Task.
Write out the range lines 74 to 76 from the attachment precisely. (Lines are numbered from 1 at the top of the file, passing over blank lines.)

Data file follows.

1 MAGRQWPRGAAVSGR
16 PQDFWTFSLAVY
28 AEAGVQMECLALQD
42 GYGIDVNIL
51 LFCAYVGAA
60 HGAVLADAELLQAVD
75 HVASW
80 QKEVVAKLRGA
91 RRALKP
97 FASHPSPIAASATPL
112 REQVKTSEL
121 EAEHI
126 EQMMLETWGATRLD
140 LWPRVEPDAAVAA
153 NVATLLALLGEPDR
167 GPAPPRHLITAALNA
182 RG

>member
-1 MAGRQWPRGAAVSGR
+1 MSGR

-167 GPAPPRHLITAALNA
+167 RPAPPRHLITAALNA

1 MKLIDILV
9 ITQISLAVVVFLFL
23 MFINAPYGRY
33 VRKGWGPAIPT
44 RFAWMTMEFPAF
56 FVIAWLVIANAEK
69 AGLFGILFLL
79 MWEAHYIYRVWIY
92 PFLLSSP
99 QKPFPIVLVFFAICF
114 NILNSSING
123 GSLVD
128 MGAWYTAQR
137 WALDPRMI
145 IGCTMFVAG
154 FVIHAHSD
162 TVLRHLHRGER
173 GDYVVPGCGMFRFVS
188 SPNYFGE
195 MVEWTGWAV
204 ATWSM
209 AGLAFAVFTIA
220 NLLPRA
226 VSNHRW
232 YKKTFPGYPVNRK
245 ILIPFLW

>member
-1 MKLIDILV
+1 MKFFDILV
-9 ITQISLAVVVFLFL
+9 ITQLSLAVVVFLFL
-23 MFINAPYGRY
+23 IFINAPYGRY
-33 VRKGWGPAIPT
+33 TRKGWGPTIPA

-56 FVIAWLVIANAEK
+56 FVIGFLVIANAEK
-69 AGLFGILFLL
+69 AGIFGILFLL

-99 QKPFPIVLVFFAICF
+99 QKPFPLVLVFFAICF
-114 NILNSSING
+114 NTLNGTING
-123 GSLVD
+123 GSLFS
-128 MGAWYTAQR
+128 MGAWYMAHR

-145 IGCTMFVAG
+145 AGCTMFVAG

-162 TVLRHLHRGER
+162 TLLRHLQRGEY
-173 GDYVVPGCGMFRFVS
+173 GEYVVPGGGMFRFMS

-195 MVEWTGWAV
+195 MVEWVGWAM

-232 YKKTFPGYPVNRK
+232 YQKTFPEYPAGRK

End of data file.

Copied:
-173 GDYVVPGCGMFRFVS
+173 GEYVVPGGGMFRFMS

-195 MVEWTGWAV